Asim Azhar has a talent for frequently trending on Twitter. Sometimes, it’s because the Pakistani masses have decided to take a special interest in his love life. At other times, it’s just because he’s released a new single.
Asim Azhar’s latest single ‘Tum Tum’, when I wrote this, had been viewed more than 3 million times since its premiere a week ago. It had also trended on Twitter since then, becoming fodder for plenty of discussions. People loved it, people hated it, fans raved and many others created memes. And all this meant that the song was viewed again and again on YouTube.
Millions of views on YouTube, of course, are considered by many to be the benchmark of a music video’s success. Twitter memes, on the other hand, indicate the opposite. Musical tastes tend to be subjective and the verdict on ‘Tum Tum’ is quite divided.
But whether you hate or like it, this brand new single comes at a time when very little new music is getting created in Pakistan. Ever since the coronavirus broke loose, online concerts have become regular weekend fare. Most local musicians have been coming online, live on Instagram and singing their best hits and revamped versions of popular songs: Ali Sethi, Shuja Haider, Ali Hamza, Ali Zafar and the Strings’ duo from their respective homes, Bilal Maqsood and Faisal Kapadia.
Sometimes, sponsored concerts have played out on digital platforms like Facebook and Instagram with artists playing their music from a particular brand’s page. But no one – except Asim Azhar – has constantly been working on new content.
First, while most of the country remained in lockdown, Asim released his video of ‘Humraah’, the song that he had composed and sung for Bollywood movie ‘Malang’. Asim’s rendition of the song had been removed from the movie’s soundtrack due to Indo-Pak tensions and an Indian singer had replaced him, The song has then been released around November last year. Asim released his own version, with a video, this May.
“I wanted to release the song, the way I had sung it, from my own platform and I knew that I couldn’t delay it any longer,” says Asim. “I wondered if I was already too late. Malang’s soundtrack had released some months ago. I was surprised when my video became such a hit.”
Following Humraah, Asim went on to his new project, the making of a video that he says is his ‘most expensive yet’. In ‘Tum Tum’, Asim has collaborated with four other artists: Shamoon Ismail, Talha Anjum, Talha Yunus and Raamis. In addition, the video featured Areeka Haq, a very popular TikTok star who hopes to venture into acting. Also seen in the six minute long video, Hania Aaamir and Mooroo. That’s quite a long, long list of names.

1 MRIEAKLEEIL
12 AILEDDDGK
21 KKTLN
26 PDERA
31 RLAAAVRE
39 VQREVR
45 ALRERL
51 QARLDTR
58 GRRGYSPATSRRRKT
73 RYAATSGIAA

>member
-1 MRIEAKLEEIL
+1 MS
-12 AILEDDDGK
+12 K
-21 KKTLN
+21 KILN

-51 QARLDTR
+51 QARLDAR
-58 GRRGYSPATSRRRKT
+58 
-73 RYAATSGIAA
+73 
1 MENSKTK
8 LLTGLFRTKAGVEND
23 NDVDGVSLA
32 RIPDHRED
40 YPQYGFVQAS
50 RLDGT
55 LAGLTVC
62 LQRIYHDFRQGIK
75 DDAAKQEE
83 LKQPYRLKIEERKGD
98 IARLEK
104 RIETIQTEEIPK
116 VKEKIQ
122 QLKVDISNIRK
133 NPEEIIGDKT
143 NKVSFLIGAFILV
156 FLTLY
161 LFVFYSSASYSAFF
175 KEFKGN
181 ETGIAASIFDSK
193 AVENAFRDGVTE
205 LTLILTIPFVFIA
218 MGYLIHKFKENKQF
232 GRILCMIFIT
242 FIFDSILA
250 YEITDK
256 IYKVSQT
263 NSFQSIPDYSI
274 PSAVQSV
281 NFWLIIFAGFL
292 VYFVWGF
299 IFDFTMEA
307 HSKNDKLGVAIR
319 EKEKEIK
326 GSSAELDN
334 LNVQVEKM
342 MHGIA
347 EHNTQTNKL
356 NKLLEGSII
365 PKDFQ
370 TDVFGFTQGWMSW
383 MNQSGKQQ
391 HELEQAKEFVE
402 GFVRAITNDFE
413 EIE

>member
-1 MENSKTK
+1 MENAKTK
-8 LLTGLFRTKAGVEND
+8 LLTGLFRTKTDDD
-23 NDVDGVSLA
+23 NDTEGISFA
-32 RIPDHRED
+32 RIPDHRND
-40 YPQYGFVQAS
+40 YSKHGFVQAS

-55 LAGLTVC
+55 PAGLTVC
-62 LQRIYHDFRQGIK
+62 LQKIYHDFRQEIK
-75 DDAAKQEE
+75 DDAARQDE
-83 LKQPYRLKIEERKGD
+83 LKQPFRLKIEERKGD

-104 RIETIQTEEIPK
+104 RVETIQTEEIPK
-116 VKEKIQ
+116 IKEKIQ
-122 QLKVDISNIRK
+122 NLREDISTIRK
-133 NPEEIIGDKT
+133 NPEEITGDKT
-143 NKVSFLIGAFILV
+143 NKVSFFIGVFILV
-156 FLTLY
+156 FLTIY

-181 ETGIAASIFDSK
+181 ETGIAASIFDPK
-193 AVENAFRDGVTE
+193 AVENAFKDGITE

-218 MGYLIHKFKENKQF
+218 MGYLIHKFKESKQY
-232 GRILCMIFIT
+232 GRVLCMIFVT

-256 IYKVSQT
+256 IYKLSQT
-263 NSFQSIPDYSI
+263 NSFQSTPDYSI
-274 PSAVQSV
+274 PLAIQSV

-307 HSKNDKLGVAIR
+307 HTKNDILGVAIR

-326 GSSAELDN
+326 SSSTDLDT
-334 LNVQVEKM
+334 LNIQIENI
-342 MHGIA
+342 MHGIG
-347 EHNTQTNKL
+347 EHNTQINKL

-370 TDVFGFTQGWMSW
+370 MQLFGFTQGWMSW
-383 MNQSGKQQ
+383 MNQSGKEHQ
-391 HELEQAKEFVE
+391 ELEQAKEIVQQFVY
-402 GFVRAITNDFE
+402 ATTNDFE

“I created a lot of songs all through last year,” says Asim. “It was a very tough year for me. I had been signed on with a record label based in India and suddenly, plans were falling through. There were times when I felt lost. What got me through was making music. I think I now have about 30 or 40 compositions ready, with me, and ‘Tum tum’ is one of them.”
He continues, “Last year, Talha Anjum, Talha Yunus, Raamis and I were just hanging out and they heard the song. They liked it so much that they said, let’s record this together and the next day, we did! Then, around six months later, I met Shamoon in Islamabad and he really liked the song. I came back to Karachi, he sent me his vocals and we merged them in. Areeka became a part of the project just a week before we shot the video.”
The announcement that Areeka was going to be part of the video had brought on critique even before the release. A lot of people evidently didn’t like that Asim was a collaborating with a TikToker. “That didn’t even make sense,” Asim laughs. “I mean, Dwayne Johnson is promoting his new movie on TikTok while we continue to be close-minded and criticize everything.”
By the time the video was shot, the coronavirus had already hit the country, but while the team observed SOP’s, it didn’t deter Asim and his fellow musicians from going ahead with the filming. “I stayed at home during the initial weeks of lockdown, until restrictions were relaxed to accommodate daily wagers. Then, I started going to the studio. Ultimately, even I am a daily wager. I can’t get paid if I don’t go to work.”
He says that ‘Tum tum’ is his most expensive video yet. It is also his first solo release from his own channel. Did he not feel deterred by the current economic uncertainty? “I have to keep working,” Asim says simply.
Of course, under normal circumstances, the release of these two singles could have possibly reaped many more benefits for the singer than millions of hits on YouTube. Brand sponsorships and concert deals could have been struck, bringing in revenue. But from a long-term perspective, even now, Asim’s collating new material for when things get better.
When – whenever – the coronavirus gets quelled and life returns to normal, the singer will be ready with a lineup of new music.
“There are phases in every artist’s like that can make or break him or her,” says Asim. “Last year was like that for me. I could have completely disappeared but I told myself that I had to go on. The toughest period of my life has taught me a lot.”
And at a time when many musicians have put their careers at a standstill, Asim’s work is also teaching a lesson. Life may have changed, we may not be liking the ‘new normal’, but sooner or later, the world will return to the way it was before. Perhaps, instead of getting stuck in a rut, it’s time to start preparing for the future. You can bet that people will want to listen to new music. Asim Azhar, at least, will have no problem with that.